Tuesday, January 3, 2017

A Few Install Shots of The Painting Center

I hung my show Refrigerator Paintings at The Painting Center in Chelsea yesterday.  It went better than expected.  Someone with a strange (read: bad) abstract spatial sense like me sometimes can really mess up visualizing a space and scale of things.  But I think I brought the right work and it hung well together.  This work plays much more with value and low saturation than some of my other work so the color didn't fight as much.

The show is all paintings with the subject of the refrigerator as a jumping off point (with a microwave and oven thrown in for good measure).  I don't know why I started with this subject but once I did I found it touches on so many of the things I like to challenge in my work.   


These are intimate spaces but they are also isolated and matter of fact.  They are like stages for still life, objects stacking and overlapping in fortuitous ways.  These are spaces where the sense of light is dramatic, especially in value.  They are spaces where the point of view can be surprising.  Compositionally there are deep spaces and occlusions of that space in the shape of a door or shelf.

In one piece, Fridge Closing, (I don't have a close up image of that one installed) I had painted an entire composition of food stacked to the ceiling, like it would  be before a party.  It was too crowded and flat and I didn't know what to do.  And then I thought, I'll zoom out and put the door on top of the stuff.  Knowing that it was all in there behind the door was pretty freaking satisfying.

Then I read this snippet from Guston interviews:  "...then I just covered it up with a brick wall.  It felt good.  So in my mind, everything's behind the brick wall."  He does everything first.  But I still felt good knowing I got there too.

The other thing that feels unexpectedly good about the show is how the space mimics the idea of a refrigerator.  The project space is very narrow and feels like you must enter into a compressed area.  That was the reason I felt the show needed a tight relationship in terms of subject.  But the space adds to that impression and my content I think.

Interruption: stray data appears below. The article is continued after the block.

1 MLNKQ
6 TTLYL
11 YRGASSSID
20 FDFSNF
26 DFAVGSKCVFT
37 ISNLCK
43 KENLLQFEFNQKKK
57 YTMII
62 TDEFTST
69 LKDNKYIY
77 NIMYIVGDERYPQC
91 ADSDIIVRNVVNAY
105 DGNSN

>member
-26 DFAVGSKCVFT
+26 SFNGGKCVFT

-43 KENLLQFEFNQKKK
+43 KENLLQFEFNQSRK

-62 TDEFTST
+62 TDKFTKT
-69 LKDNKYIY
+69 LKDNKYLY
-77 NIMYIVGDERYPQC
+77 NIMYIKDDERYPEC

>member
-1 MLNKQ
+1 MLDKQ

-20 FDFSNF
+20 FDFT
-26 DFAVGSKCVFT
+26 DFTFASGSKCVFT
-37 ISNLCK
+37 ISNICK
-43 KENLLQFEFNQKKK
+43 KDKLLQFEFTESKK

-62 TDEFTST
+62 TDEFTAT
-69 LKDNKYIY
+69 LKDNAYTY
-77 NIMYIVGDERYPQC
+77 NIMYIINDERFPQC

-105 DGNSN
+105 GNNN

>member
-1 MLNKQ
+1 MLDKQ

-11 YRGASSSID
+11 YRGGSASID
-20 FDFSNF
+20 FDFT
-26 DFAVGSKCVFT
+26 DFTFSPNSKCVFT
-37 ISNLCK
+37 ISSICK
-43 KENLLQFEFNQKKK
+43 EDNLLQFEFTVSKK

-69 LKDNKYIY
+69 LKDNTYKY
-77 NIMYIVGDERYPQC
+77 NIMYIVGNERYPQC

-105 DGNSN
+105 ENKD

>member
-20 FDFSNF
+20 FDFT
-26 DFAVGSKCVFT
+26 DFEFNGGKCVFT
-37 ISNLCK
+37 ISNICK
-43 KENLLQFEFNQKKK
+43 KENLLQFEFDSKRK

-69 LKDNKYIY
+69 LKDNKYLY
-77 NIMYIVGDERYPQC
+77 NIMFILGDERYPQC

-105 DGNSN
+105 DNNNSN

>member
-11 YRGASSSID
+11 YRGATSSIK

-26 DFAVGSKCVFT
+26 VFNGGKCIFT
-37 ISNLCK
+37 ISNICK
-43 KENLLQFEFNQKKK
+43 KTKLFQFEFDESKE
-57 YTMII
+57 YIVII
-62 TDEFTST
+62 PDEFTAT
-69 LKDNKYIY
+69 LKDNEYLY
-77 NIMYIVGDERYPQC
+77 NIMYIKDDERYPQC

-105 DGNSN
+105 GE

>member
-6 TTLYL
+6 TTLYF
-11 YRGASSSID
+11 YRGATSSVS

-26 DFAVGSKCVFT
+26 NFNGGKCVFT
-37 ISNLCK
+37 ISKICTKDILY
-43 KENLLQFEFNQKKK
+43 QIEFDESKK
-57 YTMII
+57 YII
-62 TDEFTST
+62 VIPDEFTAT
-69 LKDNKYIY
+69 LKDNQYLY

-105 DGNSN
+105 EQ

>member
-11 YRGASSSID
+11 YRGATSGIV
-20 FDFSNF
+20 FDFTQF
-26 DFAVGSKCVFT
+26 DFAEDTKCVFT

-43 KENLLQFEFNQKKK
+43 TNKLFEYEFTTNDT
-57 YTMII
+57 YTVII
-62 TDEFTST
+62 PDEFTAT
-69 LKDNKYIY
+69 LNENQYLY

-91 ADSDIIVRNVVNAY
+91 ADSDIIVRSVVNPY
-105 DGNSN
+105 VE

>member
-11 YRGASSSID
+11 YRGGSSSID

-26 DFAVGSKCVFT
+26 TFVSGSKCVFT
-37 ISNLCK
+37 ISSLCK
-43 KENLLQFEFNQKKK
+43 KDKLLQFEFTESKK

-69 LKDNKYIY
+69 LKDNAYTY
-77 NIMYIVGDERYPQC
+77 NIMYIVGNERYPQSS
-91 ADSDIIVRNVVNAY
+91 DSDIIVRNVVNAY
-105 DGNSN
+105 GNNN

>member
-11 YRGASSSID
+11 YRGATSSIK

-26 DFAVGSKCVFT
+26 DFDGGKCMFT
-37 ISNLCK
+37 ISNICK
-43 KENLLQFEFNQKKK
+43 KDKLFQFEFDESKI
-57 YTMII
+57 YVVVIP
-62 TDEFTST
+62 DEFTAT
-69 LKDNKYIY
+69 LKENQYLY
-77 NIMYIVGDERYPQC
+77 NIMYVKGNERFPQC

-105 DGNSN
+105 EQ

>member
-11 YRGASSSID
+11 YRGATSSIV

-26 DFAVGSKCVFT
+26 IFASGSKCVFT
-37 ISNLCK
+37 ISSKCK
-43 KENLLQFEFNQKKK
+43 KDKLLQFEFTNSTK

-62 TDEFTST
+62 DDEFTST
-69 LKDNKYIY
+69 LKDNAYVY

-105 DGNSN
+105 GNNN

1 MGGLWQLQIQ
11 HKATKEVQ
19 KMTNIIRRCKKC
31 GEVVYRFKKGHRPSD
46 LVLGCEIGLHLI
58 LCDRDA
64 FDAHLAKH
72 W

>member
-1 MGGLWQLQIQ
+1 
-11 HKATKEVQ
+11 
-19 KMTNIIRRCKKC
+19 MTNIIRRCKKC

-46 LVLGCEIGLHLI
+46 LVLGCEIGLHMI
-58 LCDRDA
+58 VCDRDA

The last thing I was able to do because I have control of the curation, is show my paper mache sculptures.  I have made these off and on since graduate school but I never show them and never intended to.  There is one wall in the space which has a door on it, and is hard to get any distance from, and I thought-- I don't want to put any paintings there.  Then in my studio one day making the sculptures for no obvious reason but enjoyment I thought, hmm, these sculptures might be just related enough and more playful, sort of like characters from the paintings.  I expanded on them and made one shelf Things I Crave, Pregnant and the other Things I Can't Have, Pregnant.  

These are the only things I think non-pregnant people want to know about pregnancy.  They want the middle of the night pickle peanut butter story which I don't have (and question its origin haha).  But food is definitely on the mind at nearly 9 months pregnant and for me pop tarts, banana cream pie and spaghetti are the top.  I also think pregnancy feels taboo as a painter.  It seems like some people expect you will stop painting (what?) and is a physical reminder of being a woman in a man's profession.  So I  wanted to put it out there loudly and continue to allow my work to touch on my life in whatever way that seems to crop up.


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